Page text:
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Eur J Hum Genet. 1997 Jan-Feb;5(1):15-21.

Characterisation of five missense mutations in the cystathionine beta-synthase gene from three patients with B6-nonresponsive homocystinuria.

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Department of Medicine, University of Queensland, Princess Alexandra Hospital, Brisbane, Australia.


Homocystinuria, due to a deficiency of the enzyme cystathionine beta-synthase (CBS), is an inborn error of sulphur-amino acid metabolism. This is an autosomal recessive disease which results in hyperhomocysteinaemia and a wide range of clinical features, including optic lens dislocation, mental retardation, skeletal abnormalities and premature thrombotic events. We report the identification of 5 missense mutations in the protein-coding region of the CBS gene from 3 patients with pyridoxine-nonresponsive homocystinuria. Reverse-transcription PCR was used to amplify CBS cDNA from each patient and the coding region was analysed by direct sequencing. The mutations detected included 3 novel (1058C-->T, 992C-->A and 1316G-->A) and 2 previously identified (430G-->A and 833C-->T) base alterations in the CBS cDNA. Each of these mutations predicts a single amino acid substitution in the CBS polypeptide. Appropriate cassettes of patient CBS cDNA, containing each of the above defined mutations, were used to replace the corresponding cassettes of normal CBS cDNA sequence within the bacterial expression vector pT7-7. These recombinant mutant and normal CBS constructs were expressed in Escherichia coli cells and the catalytic activities of the mutant proteins were compared with normal. All of the mutant proteins exhibited decreased catalytic activity in vitro, which confirmed the association between the individual mutation and CBS dysfunction in each patient.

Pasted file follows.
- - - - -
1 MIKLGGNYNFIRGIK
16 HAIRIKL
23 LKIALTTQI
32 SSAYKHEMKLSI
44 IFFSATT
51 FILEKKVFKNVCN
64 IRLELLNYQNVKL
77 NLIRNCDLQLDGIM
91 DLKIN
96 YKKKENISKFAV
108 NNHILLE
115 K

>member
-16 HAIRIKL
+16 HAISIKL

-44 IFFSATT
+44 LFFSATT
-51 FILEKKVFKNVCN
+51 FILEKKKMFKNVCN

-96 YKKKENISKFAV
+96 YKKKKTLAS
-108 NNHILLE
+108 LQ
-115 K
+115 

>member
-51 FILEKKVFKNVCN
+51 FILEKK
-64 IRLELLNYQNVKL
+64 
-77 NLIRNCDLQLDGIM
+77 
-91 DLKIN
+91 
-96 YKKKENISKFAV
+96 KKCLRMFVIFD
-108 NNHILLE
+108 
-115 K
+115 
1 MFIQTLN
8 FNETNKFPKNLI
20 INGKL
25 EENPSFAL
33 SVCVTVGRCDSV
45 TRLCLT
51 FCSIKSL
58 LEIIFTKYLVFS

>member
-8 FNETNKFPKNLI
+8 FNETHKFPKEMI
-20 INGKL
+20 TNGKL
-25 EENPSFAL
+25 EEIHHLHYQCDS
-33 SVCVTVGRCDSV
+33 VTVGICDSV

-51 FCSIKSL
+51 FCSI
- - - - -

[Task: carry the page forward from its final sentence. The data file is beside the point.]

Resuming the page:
[Indexed for MEDLINE]

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